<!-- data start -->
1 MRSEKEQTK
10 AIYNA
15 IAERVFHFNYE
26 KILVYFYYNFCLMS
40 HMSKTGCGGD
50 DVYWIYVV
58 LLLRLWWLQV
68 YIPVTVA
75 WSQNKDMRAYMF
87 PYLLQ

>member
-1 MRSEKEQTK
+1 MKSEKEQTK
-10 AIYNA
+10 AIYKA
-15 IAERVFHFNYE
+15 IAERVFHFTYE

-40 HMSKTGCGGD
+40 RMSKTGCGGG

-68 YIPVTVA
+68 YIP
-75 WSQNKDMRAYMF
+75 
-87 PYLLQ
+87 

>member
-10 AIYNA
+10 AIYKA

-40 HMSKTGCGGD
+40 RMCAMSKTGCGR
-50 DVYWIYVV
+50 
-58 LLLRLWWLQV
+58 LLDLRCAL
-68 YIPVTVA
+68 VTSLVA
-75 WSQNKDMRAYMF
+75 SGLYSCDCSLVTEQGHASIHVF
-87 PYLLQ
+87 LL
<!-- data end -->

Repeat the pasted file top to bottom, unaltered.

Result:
1 MRSEKEQTK
10 AIYNA
15 IAERVFHFNYE
26 KILVYFYYNFCLMS
40 HMSKTGCGGD
50 DVYWIYVV
58 LLLRLWWLQV
68 YIPVTVA
75 WSQNKDMRAYMF
87 PYLLQ

>member
-1 MRSEKEQTK
+1 MKSEKEQTK
-10 AIYNA
+10 AIYKA
-15 IAERVFHFNYE
+15 IAERVFHFTYE

-40 HMSKTGCGGD
+40 RMSKTGCGGG

-68 YIPVTVA
+68 YIP
-75 WSQNKDMRAYMF
+75 
-87 PYLLQ
+87 

>member
-10 AIYNA
+10 AIYKA

-40 HMSKTGCGGD
+40 RMCAMSKTGCGR
-50 DVYWIYVV
+50 
-58 LLLRLWWLQV
+58 LLDLRCAL
-68 YIPVTVA
+68 VTSLVA
-75 WSQNKDMRAYMF
+75 SGLYSCDCSLVTEQGHASIHVF
-87 PYLLQ
+87 LL